It was a glamorous era to travel the globe as a stewardess-back when flying was a civilized, dressy affair. They were single and beautiful, and these young women also had to be slender-two pounds extra meant payroll suspension. Plus, they were smart. A college degree was required, plus fluency in one or more foreign languages.
Four Columbus-area women, all stewardesses for Pan Am orTWAin the halcyon days of the airline industry in the 1970s and '80s, recently met for a reunion, sparked in large part by the debut of ABC's retro series "Pan Am."
Stopping by Jennifer Joseph's posh Miranova place, with its aerial view, were Deb Zuhars, who now flies for Delta; Pat Laudick, an owner of Leo Alfred Jewelers, and Susan Brown, a federal appeals court judge (the loneTWAattendant). They traded stories nonstop while sipping wine, snacking on finger sandwiches and poring over yellowed newspaper clippings and long-forgotten photos.
"I'm prouder of my years at Pan Am than anything else," says Joseph, an attorney and principal at Joseph & Joseph law offices. "Only one out of every 10,000 women got the job."
They spoke of exotic times. Weeklong layovers in first-class hotels. An invitation to Omar Sharif's party in a Paris hotel room. A chance encounter with John Travolta. White House press charters with Sam Donaldson. Dining on the world's finest steaks in Buenos Aires. Schussing down the slopes of Tehran's ski resort. Unparalleled shopping in the crowded markets of Delhi-"Moti Lal had the best jewelry," says Laudick, flashing the sparkly ring she still wears.
Laudick holds up her uniform, the iconic pale blue Evan Picone dress, jacket and bowler hat. "We had to wear white gloves with this."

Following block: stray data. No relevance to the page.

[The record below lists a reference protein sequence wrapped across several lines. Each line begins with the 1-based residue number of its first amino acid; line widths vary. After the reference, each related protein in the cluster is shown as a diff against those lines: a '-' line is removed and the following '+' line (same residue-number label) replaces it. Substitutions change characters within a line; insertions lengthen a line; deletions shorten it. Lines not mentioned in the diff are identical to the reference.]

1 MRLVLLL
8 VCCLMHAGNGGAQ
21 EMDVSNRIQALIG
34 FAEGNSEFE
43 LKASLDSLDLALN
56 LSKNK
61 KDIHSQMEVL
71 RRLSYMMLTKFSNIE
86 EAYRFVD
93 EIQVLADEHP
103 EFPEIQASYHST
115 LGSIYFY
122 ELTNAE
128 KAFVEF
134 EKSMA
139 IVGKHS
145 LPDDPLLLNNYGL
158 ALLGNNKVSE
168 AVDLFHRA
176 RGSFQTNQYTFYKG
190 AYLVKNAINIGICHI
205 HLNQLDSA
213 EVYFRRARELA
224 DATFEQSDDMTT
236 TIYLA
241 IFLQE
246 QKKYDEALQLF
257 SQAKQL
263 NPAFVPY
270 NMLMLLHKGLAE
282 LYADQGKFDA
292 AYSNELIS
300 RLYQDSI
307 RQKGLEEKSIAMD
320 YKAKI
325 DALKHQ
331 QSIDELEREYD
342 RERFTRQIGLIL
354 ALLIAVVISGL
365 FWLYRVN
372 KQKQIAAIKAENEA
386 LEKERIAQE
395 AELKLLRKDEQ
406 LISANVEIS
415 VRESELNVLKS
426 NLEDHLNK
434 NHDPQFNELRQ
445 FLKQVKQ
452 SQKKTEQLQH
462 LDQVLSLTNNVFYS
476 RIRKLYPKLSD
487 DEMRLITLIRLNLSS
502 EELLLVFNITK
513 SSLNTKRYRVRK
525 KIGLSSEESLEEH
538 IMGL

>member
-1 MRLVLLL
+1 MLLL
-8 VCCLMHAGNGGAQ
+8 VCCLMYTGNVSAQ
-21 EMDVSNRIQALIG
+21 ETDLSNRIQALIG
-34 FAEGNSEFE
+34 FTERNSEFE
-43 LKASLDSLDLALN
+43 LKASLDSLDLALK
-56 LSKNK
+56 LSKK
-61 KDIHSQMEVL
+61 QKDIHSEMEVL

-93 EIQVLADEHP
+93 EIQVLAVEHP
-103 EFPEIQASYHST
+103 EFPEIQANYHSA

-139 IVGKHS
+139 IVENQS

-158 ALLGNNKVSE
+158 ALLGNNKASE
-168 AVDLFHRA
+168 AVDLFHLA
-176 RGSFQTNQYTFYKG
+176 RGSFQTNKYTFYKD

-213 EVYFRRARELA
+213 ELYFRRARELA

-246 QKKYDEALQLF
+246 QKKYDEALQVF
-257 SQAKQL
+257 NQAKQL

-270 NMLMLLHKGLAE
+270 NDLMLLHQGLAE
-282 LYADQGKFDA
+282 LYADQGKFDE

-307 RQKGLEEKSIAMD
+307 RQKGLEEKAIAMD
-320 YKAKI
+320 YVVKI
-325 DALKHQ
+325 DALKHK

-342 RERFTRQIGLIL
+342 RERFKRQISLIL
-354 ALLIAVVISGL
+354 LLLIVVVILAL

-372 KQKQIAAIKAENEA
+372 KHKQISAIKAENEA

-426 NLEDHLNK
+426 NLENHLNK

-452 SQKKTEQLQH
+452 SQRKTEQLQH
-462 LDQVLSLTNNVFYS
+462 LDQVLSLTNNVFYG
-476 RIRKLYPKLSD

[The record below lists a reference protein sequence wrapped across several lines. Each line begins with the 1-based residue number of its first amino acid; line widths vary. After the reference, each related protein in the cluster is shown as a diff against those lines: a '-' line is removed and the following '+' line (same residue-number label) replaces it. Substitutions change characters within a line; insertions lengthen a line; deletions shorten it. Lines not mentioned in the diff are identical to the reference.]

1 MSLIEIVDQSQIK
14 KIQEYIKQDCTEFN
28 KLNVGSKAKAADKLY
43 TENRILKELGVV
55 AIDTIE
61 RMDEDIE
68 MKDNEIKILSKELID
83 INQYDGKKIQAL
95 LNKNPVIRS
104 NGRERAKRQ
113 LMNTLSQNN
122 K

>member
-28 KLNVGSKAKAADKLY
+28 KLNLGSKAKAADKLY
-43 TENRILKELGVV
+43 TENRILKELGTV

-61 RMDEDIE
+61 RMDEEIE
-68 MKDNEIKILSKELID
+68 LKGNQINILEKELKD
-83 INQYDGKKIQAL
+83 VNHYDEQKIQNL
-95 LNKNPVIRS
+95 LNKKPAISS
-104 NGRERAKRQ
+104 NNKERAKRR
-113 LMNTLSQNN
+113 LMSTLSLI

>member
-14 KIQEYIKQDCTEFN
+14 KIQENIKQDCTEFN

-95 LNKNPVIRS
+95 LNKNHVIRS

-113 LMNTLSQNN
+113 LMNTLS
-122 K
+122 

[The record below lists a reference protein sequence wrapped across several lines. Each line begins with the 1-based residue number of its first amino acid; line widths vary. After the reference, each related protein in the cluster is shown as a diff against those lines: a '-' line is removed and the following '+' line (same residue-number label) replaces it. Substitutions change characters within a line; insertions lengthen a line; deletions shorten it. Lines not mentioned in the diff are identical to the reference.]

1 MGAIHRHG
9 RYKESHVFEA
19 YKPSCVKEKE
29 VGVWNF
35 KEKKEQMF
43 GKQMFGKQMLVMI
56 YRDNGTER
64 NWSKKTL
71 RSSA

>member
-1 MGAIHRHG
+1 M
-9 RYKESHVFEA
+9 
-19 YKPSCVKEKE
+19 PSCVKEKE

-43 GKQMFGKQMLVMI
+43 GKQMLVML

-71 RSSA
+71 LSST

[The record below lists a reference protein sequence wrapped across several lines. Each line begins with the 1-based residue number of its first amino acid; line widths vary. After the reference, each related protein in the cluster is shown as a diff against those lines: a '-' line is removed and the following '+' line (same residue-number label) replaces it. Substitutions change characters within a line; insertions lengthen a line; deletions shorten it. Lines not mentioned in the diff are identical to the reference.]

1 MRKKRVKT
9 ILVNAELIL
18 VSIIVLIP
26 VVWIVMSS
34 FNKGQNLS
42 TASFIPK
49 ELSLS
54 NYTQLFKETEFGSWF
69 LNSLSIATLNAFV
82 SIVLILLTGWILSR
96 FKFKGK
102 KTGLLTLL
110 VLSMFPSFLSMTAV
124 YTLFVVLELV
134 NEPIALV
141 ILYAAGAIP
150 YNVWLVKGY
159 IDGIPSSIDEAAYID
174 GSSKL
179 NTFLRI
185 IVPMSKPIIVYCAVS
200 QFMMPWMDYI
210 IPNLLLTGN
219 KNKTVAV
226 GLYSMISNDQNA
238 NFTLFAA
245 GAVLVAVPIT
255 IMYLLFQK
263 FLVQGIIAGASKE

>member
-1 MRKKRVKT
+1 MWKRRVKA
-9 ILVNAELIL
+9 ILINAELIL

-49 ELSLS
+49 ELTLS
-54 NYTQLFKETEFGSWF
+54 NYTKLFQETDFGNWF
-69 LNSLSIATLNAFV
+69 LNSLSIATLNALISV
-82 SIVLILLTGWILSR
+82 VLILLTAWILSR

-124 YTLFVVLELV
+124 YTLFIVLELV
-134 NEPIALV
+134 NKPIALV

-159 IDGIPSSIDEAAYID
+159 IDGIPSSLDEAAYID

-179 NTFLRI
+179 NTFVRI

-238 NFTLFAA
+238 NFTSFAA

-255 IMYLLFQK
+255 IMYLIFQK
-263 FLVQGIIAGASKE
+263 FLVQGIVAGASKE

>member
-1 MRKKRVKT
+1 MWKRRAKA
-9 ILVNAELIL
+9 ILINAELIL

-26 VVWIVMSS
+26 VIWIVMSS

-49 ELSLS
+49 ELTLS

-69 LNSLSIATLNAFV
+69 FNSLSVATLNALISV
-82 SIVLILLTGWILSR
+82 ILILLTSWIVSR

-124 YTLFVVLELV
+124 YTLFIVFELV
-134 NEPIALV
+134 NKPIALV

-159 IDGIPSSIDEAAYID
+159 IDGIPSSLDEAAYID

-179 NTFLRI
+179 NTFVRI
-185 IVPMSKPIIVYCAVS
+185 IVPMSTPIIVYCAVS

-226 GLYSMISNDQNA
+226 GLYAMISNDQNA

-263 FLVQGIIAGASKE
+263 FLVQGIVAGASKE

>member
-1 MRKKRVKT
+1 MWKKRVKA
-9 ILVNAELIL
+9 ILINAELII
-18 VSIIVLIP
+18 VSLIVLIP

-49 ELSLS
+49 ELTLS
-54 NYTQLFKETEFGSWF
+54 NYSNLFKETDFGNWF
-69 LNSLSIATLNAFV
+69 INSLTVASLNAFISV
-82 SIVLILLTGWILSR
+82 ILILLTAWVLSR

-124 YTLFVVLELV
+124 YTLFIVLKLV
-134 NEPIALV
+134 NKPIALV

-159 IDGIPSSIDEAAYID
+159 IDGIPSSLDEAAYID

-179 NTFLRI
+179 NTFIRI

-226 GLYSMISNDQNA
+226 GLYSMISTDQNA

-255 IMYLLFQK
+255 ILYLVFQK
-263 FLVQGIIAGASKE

"And false eyelashes," Zuhars says with a laugh. "They showed you how to put them on."
Stewardesses cooked all meals to order in the galley kitchen. Laudick sifts through a stack of menus-some from first class, several from coach. "Alaskan salmon in champagne sauce," she reads. "Coq au vin. Caviar."
"Beluga was all I knew," says Joseph, laughing.
There were historic flights (hauling refugees out of Saigon) and goodwill missions (transporting terminally ill patients to Lourdes). There were tense times. Recalling an emergency landing after losing hydraulic power, Brown says, "It taught us to be calm, never show fear."
Frequent terrorist threats-especially after a Pan Am flight exploded over Lockerbie, Scotland, in 1988-were unnerving. Flight attendants searched the plane for wires and checked the bathrooms. With hijackers, recalls Brown incredulously, "The airlines would say, 'Talk them down. They're on drugs.' "
So is ABC getting it right with "Pan Am"?
"Yes," says Joseph. "Except for those young pilots. Ours were ex-military. Handsome, but older."